Cirrhosis Of The Liver

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Non-alcoholic fatty liver disease, or NAFLD, is any manifestation of fatty liver disease resulting from something other than alcohol abuse. Fatty liver disease, also known as fatty liver or fatty liver disorder, is a relatively mild disorder of the liver characterized by the accumulation of large fat deposits.

The process by which this occurs is called "steatosis," a term indicating that the body retains abnormal quantities of lipids within the cells, in the case of fatty liver disease especially in the liver. It's a chronic condition, is reversible, and in most cases it is not thought to be a serious threat to health, although in many cases its underlying causes are.

Causes of fatty liver other than alcohol abuse (which is to say, causes of NAFLD) include diabetes, obesity, and hereditary or other factors affecting the metabolizing of fats.


In most cases, fatty liver disease has no symptoms regardless of the cause. It occasionally happens that some patients suffer from chronic pain in the upper torso, near the liver, in conjunction with fatty liver disease. Other possible symptoms -- all of them rarely encountered -- are fatigue, weight loss, loss of appetite, and nausea.

On the rare occasions when symptoms do occur, it's a sign that something more serious may be involved than ordinary fatty liver disease; in that case, the underlying cause should be identified with care, as that rather than NAFLD itself may be causing the symptoms.

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That's especially true in the case of NAFLD, as alcohol abuse has been ruled out as the cause and what is causing the disease therefore becomes a question of some importance.

Ordinarily, fatty liver disease is diagnosed from tests taken for the purpose of diagnosing some other problem. Blood tests can indicate elevated liver enzymes. Medical scanning technology such as ultrasound, MRI, and other methods can show fatty deposits in the liver visually.

When fatty liver disease is found, the next step in diagnosing NAFLD is to rule out alcohol abuse as a cause, which initially means that the patient is asked about consumption of alcohol. If the patient drinks more than two drinks per day, a diagnosis of alcoholic fatty liver is normal.

Lower alcohol consumption, or none, indicates NAFLD. Fatty liver disease is fatty liver disease for the most part regardless of the cause, but NAFLD requires different treatment options than alcoholic fatty liver disease for the simple reason that cutting out alcohol consumption will not suffice to arrest and reverse the disease when the patient isn't drinking to excess in the first place.


In almost all cases, fatty liver disease is not treated directly. Instead, the underlying cause is addressed. In the case of NAFLD, that means the underlying cause must be identified. It may be obesity, in which case the prescription is gradual weight loss. If it is diabetes, treatments appropriate to that disease (which is itself a good deal more serious than fatty liver) should also arrest the progress of fatty liver disease. If the problem is a hereditary factor, treatment becomes more difficult but some medications may assist with the metabolism of fats and reduce lipid retention.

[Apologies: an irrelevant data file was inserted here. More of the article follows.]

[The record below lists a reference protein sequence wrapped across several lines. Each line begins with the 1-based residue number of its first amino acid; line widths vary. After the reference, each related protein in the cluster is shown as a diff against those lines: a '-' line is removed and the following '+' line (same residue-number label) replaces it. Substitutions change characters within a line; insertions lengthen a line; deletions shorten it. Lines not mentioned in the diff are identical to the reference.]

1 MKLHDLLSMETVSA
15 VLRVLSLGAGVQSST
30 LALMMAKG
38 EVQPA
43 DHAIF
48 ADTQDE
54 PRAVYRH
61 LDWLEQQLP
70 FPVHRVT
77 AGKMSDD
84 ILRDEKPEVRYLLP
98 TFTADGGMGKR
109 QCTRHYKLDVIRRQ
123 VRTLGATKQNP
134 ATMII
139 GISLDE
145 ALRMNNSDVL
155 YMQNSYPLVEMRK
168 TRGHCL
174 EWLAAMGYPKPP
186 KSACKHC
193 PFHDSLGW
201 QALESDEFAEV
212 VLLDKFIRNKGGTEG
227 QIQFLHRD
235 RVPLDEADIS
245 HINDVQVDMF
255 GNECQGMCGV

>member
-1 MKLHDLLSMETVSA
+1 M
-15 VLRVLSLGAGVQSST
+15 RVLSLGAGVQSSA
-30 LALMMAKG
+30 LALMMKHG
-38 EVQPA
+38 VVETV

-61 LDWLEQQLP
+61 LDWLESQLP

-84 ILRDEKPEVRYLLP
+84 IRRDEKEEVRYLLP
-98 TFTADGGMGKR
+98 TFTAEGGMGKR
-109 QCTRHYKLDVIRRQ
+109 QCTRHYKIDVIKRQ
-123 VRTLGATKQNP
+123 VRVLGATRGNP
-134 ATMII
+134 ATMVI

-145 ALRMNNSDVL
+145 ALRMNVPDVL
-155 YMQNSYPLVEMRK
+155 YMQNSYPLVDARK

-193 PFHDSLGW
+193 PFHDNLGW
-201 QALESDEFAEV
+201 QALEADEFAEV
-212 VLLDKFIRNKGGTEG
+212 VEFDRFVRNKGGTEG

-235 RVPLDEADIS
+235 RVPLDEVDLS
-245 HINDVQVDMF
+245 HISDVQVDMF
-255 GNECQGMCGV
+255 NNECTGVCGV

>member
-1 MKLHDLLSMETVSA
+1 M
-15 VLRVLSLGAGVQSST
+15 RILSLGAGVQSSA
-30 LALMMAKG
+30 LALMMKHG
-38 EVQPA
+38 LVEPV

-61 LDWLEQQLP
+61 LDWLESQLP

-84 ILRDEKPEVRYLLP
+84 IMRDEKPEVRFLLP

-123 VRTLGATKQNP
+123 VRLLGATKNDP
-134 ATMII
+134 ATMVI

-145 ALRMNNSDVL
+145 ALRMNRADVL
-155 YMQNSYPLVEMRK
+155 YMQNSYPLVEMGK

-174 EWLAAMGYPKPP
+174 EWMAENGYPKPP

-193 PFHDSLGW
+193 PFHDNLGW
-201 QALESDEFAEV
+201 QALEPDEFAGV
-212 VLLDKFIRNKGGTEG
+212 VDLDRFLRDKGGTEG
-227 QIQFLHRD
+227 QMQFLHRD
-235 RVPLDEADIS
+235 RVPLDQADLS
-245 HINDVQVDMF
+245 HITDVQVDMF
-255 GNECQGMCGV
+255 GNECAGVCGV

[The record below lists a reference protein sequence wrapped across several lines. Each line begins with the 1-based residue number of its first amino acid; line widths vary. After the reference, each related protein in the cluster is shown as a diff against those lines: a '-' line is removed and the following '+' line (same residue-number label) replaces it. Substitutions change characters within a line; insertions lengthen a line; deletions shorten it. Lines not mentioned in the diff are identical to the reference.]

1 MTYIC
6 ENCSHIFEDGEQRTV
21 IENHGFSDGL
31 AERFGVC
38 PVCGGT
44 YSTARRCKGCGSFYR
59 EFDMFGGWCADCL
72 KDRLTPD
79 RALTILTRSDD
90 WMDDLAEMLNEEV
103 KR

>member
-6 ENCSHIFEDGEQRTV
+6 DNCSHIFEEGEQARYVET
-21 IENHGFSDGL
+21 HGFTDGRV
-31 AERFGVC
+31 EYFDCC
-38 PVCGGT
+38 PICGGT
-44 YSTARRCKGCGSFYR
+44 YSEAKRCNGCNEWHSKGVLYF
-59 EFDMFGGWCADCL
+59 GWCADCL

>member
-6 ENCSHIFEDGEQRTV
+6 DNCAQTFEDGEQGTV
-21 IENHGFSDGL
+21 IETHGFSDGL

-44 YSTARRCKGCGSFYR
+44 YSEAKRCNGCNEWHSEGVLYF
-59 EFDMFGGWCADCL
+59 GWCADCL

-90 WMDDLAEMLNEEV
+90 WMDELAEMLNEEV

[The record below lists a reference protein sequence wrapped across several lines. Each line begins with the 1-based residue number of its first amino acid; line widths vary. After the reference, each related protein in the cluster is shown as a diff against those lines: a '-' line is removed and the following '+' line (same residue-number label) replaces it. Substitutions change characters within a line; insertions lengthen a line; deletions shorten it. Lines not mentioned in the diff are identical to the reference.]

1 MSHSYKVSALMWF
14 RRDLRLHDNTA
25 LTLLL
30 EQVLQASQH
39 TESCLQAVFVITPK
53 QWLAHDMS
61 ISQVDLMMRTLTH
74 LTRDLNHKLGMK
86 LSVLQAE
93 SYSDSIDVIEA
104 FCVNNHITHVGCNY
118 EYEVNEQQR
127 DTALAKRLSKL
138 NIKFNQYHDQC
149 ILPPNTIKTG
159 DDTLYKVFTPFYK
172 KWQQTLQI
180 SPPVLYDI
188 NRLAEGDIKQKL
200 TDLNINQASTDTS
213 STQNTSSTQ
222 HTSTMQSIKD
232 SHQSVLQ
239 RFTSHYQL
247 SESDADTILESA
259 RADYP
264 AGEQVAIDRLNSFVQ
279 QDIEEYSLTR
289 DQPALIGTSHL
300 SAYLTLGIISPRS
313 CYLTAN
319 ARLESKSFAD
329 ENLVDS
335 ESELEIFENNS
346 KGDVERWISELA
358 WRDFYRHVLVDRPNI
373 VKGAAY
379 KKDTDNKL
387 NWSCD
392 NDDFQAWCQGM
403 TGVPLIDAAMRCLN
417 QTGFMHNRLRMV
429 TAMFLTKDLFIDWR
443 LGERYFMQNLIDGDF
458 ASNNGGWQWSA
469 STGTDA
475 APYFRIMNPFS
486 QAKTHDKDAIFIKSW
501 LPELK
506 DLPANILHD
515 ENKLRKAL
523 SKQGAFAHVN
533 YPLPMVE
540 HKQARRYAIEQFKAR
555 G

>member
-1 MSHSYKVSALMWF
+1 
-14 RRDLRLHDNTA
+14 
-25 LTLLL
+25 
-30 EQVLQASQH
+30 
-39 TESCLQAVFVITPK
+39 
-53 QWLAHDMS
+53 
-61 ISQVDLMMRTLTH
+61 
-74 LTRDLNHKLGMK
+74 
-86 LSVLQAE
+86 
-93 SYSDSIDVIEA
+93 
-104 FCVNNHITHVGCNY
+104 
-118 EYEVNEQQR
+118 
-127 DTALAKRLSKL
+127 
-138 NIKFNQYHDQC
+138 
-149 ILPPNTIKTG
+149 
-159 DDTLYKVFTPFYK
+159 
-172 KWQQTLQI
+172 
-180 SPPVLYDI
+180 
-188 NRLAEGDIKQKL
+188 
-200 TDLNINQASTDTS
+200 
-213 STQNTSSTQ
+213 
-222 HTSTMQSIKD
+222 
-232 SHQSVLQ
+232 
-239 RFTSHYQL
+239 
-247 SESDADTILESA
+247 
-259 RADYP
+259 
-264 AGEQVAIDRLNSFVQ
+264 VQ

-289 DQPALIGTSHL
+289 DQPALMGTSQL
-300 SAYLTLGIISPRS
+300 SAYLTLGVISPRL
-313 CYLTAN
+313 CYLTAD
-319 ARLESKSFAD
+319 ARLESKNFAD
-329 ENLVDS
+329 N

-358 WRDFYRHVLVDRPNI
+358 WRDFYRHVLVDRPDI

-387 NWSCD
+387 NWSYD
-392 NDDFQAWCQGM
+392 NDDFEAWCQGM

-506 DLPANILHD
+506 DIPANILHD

On rare occasions, NAFLD (and also alcoholic fatty liver disease) can lead to certain complications, including hepatocellular carcinoma, a form of cancer of the liver. It's believed that NAFLD can increase the likelihood of the occurrence of this cancer, but no hard figures are available as to the chance of that happening. Some ten percent of patience with alcoholic fatty liver develop hepatocellular carcinoma.

It stands to reason that the same should probably be true of NAFLD patients, but that has not been demonstrated and is not certain, as alcohol has a number of unpleasant effects on the liver and the cancer could result specifically from that rather than from the resulting fatty liver disease.

Some physicians believe that fatty liver disease increases the risk of heart disease; however, many of the causes of NAFLD, including obesity and diabetes, certainly increase the risk of cardiovascular disease, so it's hard to separate this direct effect and the indirect effect of the fatty liver disorder.

The same is true of alcoholic fatty liver disease, since alcohol abuse increases risk of cardiovascular illness as well. In any case, the cures for fatty liver disease also addresses the underlying condition, which should improve the risk of heart disease.

NAFLD is a symptom of other liver diseases that may be much more serious in their early stages, such as cirrhosis of the liver, which can lead to complete liver failure, the necessity of a transplant, and even coma and death.

Fatty liver disease is therefore always a reason for some medical concern even though in itself it is seldom especially dangerous.


Fatty Liver Disease Explained in 69 Seconds